Posted: Sep 13, 2013 5:51 PM by Michael Shingleton
Updated: Sep 13, 2013 6:52 PM
NEW ROADS - After six hours of fishing on the False River, Mike Kilcrease came back empty-handed.
Skill had nothing to do with it, though: it's the lack of fish in the river.
For 30 years fishermen have watched their catch crumble, and now yearn for the days where it was constant.
"It was nothing to catch 20 or 30 bass. That was easy. It was literally that easy," Jimmy Bello said. "It's much more complicated to come out here and catch a few of them compared to when it used to be more plentiful."
Bello's interest in the lake, as False River is called in New Roads, is more than just catching fish. He's the Pointe Coupee Parish Administrator and on a team determined to improve the quality of the water.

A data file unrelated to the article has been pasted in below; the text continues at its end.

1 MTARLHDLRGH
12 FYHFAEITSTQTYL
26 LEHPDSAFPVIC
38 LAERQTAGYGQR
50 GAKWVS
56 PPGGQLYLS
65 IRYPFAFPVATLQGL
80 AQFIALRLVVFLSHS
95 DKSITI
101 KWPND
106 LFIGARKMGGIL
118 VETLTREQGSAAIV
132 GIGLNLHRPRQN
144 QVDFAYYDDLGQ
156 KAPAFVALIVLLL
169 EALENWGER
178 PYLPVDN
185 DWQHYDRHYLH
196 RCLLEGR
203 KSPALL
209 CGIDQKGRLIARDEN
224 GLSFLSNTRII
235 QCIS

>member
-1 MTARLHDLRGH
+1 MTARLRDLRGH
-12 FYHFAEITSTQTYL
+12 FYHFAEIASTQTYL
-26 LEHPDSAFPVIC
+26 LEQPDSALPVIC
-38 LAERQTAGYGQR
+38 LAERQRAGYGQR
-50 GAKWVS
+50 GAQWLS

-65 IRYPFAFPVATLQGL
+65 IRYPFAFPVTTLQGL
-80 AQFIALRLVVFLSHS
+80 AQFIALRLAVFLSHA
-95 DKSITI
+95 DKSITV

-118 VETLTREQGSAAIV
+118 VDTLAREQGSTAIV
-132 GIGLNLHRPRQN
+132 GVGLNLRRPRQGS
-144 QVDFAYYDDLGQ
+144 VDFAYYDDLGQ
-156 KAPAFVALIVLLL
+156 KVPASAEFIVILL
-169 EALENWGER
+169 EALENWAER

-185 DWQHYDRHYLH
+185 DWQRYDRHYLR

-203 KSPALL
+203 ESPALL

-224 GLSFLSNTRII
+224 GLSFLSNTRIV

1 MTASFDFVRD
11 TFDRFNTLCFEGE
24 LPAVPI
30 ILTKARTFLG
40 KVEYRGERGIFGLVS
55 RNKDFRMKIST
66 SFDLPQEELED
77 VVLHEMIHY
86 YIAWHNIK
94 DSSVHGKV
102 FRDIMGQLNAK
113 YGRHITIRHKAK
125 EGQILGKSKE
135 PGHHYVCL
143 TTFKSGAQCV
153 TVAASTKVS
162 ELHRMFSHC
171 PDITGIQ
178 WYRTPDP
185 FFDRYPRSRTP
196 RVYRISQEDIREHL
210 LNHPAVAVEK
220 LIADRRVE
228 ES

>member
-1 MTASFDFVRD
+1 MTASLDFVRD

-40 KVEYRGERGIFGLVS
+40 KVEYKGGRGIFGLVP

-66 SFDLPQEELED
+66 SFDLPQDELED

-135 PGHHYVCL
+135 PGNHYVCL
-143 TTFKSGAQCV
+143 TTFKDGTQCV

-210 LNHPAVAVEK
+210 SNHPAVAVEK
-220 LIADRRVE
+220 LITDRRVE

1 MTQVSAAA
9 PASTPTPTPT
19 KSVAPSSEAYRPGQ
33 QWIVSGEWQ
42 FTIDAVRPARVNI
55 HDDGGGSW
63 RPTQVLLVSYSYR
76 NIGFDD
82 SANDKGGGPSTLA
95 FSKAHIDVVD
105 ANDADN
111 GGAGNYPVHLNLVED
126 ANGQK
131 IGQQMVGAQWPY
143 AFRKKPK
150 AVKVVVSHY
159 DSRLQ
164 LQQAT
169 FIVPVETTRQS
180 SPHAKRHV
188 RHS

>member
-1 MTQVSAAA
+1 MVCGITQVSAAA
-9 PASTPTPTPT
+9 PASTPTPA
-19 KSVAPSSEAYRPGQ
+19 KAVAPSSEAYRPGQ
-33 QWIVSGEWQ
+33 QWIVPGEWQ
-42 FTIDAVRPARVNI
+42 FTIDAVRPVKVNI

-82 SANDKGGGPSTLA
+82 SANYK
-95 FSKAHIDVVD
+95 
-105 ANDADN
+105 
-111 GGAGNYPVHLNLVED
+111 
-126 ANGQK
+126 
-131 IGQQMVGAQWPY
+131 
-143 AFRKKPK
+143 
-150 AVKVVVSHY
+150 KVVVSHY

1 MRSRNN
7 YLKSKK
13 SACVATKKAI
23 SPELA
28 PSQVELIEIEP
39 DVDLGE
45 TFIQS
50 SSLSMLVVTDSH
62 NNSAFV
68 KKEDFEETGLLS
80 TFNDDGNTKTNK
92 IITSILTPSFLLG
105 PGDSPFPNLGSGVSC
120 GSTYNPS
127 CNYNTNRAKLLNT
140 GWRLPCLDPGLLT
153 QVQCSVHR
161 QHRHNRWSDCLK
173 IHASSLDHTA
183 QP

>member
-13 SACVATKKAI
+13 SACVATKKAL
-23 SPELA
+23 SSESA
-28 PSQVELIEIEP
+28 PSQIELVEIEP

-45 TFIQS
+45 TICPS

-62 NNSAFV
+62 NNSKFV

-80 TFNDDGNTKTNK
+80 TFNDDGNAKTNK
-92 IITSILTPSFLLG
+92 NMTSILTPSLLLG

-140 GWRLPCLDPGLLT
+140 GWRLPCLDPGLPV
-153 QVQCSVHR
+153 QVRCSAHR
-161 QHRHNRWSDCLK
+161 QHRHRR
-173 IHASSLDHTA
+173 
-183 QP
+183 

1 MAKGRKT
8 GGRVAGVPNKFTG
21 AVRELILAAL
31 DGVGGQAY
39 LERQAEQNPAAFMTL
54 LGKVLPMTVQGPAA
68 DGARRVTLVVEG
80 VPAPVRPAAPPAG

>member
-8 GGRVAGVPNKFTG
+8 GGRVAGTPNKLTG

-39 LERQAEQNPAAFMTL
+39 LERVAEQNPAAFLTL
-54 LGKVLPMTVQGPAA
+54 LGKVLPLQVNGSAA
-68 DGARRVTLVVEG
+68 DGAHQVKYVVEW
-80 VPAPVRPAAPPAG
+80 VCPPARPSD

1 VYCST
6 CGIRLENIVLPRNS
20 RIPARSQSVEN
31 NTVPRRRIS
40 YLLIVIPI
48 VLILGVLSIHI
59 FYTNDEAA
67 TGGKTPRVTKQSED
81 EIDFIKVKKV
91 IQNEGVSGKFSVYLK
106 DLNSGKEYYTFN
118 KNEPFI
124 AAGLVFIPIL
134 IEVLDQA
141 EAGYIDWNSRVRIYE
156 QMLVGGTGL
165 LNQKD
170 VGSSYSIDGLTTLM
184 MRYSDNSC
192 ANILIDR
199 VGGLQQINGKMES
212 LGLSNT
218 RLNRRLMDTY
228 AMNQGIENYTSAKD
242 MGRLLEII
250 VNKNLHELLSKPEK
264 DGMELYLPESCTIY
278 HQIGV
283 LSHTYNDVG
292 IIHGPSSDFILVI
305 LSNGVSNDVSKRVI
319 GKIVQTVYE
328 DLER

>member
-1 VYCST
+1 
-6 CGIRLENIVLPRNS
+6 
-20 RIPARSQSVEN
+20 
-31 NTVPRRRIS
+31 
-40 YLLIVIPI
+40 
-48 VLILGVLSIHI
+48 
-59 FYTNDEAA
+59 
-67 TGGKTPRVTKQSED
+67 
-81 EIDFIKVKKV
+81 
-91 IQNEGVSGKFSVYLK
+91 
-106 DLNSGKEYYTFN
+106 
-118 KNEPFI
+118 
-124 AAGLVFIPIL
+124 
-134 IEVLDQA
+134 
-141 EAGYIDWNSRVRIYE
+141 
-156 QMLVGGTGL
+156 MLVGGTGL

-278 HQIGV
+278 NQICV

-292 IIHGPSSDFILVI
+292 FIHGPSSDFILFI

On Tuesday, the police jury approved $1.5 million in state funding that will be used to fight the amount of silt in the lake. Years ago landowners dug channels toward the river to drain flooded property. That eventually led to silt and sediment runoff into the lake.
"False River is a gorgeous lake, but all this silt is coming into it. It's been reduced, but it's what has brought us to where we are today," Bello explained.
One option to fight the silt is to dredge it out and spit it into deeper parts of the lake. Another is to build island or terrace areas that are already shallow because of sedimentation.
Nearly five months ago, Wildlife and Fisheries Agents released 26 thousand small bass into the lake to increase the population.
If all goes to plan, Bello thinks, repopulation efforts won't be needed in the future.